When Lisa Simpson tells Homer that the Chinese have the same word for ‘crisis’ as they do for ‘opportunity’ she is half right – according to the people at the internet, they do share a character. Whether that is like saying that we have the same words for ‘Bruce Whatley’ as we do for ‘what a painter!’ is one for the linguists but this book is certainly about crisitunity.
The BotY is always good for a bit of disaster porn and this year is no different. We have drought with the fun Bungawitta and we have downpour with the sodden, Flood. The book is a narrative without a protagonist. And, while we have a narrator telling the story, it is the pictures that do all the work.
Every page is an artwork in this visceral piece on the recent floods in Queensland. The images tell the story of the downpour, the devastation and the aftermath. Their articulate composition explains the magnitude of the event and the individual’s responses to it. We are Hansel and Gretled through the tale by the mute presence of the dog silently observing the work of the locals as they stoically deal with the sudden downpour. He (or she) is a great symbol of the passive observer, nature, as it watches us go about our toils at once in need of protection and totally in control.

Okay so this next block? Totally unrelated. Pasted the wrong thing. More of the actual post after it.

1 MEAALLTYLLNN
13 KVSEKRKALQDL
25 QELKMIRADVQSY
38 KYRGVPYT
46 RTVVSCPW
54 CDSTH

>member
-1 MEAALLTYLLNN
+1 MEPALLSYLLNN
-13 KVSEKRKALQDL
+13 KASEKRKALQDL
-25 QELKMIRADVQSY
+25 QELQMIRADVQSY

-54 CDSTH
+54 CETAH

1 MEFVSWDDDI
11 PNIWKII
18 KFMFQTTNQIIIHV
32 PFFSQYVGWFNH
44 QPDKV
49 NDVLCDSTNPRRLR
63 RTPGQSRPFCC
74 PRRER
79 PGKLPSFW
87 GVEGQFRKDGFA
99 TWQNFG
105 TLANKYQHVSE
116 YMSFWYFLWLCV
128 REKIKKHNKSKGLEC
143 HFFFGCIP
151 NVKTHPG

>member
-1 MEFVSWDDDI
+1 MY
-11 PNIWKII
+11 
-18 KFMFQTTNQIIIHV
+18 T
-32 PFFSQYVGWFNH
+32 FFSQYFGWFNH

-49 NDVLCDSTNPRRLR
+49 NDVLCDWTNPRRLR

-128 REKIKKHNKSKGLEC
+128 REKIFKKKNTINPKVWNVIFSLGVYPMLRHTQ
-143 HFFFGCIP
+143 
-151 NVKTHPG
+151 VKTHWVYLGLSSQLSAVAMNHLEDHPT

There is a political message to this story too – why build things on an area that is known to be a flood plain? But it is hidden in the information for the adults. Kids, on the other hand, get a patriotic chest beating story about how heroic people were chipping in. There is certainly bravery in the story of the tug boat going out to guide the dislodged bridge and protect the town. The rest of the story though is related adequately through the pictures making the text jingoistic and unnecessary.
Whatley, we are told, normally does funny stuff and works with his left hand when he wants to engage his emotional cortex. It works terrifically. The pages are so waterlogged that you feel you could ring this book out. The writing is soggy too but in a different way. Reading this book with your hand over the text is one of the best picture story book experiences that you can have – just be careful not to drip on the carpet.